RogerBW's Blog

London Particular, Christianna Brand 01 June 2017

1952 detective fiction; fifth of Brand's novels of Inspector Cockrill. Raoul Vernet, fading roué, had his head bashed in on a foggy night – in a nearly empty house. But everyone's got something to hide. US vt Fog of Doubt.

Once more Inspector Charlesworth is here mostly to make a mess of things, while Inspector Cockrill is brought in because he knows the family; once more, indeed, Cockrill has as his entrée to the case a young woman who's no better than she should be. This time, though, her activities have had consequences, and she's looking for an abortionist even though everyone thinks she should simply have the child and give it up, as nice girls have been doing for centuries. It's a sudden dose of realism for an author who's had plenty of horrid people doing nasty things but has generally avoided this kind of detail (and who still refers to a toilet as "the huh-ha").

"Who was this man, Rosie?"

"He was a Frenchman…"

"Oh, a Frenchman," said Cockie. Really then, it hardly counted, after all.

In the usual pattern for Brand, everyone here is fairly horrid, from the dotty old mother-in-law to the doctor hopelessly in love with the young woman, and it's hard to feel much sympathy for any of them or joy when the murderer is caught (and it's a fairly straightforward piece of deduction too, once you accept that everyone is lying about pretty much everything). Brand doesn't seem to think much of them either, skewering their accents and social pretensions. On the other hand those characters are well-developed, and the sense of time and place (much of the action happens in a house copied from Brand's own in Maida Vale) is excellent; and in particular there's an unspoken acceptance that, while a medical family like this would have had staff twenty years ago, now they have one inadequate girl who cooks and cleans but certainly doesn't help with the full-time job of looking after the baby.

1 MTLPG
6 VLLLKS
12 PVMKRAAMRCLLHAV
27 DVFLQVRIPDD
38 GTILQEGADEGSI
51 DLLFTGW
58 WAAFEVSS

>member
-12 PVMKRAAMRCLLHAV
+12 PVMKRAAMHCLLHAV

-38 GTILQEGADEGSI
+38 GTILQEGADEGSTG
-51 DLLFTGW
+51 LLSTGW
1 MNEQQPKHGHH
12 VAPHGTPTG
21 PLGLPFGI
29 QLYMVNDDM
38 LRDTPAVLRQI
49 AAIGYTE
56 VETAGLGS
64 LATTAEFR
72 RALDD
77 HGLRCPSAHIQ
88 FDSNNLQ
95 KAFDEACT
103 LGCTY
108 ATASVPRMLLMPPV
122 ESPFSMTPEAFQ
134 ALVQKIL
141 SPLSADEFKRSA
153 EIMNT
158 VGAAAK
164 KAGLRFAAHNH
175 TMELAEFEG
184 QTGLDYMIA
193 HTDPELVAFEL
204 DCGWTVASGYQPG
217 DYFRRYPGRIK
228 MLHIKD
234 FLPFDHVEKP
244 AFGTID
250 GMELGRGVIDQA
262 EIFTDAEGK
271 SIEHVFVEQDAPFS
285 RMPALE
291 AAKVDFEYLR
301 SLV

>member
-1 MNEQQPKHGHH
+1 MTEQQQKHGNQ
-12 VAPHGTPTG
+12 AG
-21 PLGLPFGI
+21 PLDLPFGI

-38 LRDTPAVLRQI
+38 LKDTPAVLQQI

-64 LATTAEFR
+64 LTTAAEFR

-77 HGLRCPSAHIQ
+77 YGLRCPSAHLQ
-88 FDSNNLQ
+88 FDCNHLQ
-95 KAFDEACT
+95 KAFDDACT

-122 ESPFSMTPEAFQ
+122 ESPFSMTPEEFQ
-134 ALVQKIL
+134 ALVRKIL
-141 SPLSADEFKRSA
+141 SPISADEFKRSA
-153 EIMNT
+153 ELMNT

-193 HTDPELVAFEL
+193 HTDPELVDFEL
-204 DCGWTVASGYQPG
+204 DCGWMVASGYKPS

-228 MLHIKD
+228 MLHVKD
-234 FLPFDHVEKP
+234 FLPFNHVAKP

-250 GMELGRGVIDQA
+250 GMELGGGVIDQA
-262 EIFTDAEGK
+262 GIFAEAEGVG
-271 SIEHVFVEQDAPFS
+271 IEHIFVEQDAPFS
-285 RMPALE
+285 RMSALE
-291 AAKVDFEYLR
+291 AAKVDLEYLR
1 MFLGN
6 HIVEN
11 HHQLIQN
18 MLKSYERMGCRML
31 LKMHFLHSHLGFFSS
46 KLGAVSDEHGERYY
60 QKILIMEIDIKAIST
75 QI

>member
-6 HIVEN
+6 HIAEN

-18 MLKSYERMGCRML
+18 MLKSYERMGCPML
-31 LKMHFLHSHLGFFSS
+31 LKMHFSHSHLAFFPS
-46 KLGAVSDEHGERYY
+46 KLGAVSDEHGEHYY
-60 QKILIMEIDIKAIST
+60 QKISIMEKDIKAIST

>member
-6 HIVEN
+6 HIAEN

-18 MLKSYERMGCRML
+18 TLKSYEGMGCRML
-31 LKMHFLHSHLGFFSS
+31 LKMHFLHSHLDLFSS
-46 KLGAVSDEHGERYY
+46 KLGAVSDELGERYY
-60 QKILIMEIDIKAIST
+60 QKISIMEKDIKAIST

"Inferiority complex," said Cockrill. "When girls wear their hair draped over their faces, it's always a sign."

As with The Tiger in the Smoke, the fog is relevant here, though as an important part of the plot rather than as atmosphere: people can simply get lost and wander for a while, with no landmarks visible, or miss each other as they pass.

It's hard work at times with the lack of sympathetic characters, but the court scenes are very effective and overall it works well. Followed by Tour de Force.

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